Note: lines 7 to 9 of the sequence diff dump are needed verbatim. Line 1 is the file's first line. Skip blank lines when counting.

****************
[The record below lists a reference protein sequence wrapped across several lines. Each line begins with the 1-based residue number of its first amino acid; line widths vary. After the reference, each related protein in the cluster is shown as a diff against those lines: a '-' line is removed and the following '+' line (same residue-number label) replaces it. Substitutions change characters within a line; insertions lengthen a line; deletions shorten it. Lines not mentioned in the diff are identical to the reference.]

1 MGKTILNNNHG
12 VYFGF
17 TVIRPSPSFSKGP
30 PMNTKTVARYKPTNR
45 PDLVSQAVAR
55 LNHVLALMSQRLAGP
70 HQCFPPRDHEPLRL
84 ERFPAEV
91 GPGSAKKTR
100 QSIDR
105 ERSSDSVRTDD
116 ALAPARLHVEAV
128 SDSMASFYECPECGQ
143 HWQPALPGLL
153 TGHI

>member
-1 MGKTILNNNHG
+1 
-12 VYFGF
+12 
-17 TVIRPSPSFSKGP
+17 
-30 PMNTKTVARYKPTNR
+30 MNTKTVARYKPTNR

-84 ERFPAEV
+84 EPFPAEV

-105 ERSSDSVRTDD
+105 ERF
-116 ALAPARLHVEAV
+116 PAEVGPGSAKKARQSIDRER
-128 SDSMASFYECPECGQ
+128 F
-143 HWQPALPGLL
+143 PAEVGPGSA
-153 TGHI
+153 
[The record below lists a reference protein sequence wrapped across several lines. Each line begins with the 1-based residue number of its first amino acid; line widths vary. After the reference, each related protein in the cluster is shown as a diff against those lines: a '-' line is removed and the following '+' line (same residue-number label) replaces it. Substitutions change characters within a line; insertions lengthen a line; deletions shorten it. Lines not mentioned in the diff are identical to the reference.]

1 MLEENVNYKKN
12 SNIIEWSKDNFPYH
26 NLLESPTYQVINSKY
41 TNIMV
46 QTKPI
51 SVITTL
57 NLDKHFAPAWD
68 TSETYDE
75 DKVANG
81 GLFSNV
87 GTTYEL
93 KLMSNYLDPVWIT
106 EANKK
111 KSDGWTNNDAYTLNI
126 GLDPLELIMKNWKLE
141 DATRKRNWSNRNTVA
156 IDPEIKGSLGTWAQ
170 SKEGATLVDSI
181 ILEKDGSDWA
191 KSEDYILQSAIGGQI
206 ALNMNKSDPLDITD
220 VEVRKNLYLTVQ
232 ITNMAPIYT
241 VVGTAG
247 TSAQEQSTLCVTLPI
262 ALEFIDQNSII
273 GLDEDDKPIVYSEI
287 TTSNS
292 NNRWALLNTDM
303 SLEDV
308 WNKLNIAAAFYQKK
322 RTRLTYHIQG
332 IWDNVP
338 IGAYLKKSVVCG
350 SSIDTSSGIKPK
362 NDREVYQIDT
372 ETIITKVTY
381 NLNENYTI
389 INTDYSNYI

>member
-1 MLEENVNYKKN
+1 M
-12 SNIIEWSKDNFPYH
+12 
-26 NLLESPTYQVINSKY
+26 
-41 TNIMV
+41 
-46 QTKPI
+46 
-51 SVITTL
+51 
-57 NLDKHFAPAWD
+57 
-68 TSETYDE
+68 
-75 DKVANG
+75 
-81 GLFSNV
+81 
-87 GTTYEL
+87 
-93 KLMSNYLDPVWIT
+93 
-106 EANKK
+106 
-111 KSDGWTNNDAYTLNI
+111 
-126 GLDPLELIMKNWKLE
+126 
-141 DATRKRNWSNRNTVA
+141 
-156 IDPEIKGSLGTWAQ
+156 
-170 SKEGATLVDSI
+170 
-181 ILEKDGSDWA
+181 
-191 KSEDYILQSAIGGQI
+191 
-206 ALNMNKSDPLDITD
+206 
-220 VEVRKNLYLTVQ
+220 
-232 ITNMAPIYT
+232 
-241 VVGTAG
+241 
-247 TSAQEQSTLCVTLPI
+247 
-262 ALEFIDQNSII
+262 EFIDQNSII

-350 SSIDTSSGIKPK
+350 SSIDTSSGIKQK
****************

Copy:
55 LNHVLALMSQRLAGP
70 HQCFPPRDHEPLRL
84 ERFPAEV